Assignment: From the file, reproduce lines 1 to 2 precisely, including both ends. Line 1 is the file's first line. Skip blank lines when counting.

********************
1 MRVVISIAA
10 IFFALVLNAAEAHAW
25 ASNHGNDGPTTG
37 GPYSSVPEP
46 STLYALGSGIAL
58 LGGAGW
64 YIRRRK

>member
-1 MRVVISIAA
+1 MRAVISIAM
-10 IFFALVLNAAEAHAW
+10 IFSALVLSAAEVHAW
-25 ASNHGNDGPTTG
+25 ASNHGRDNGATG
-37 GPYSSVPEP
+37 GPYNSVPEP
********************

1 MRVVISIAA
10 IFFALVLNAAEAHAW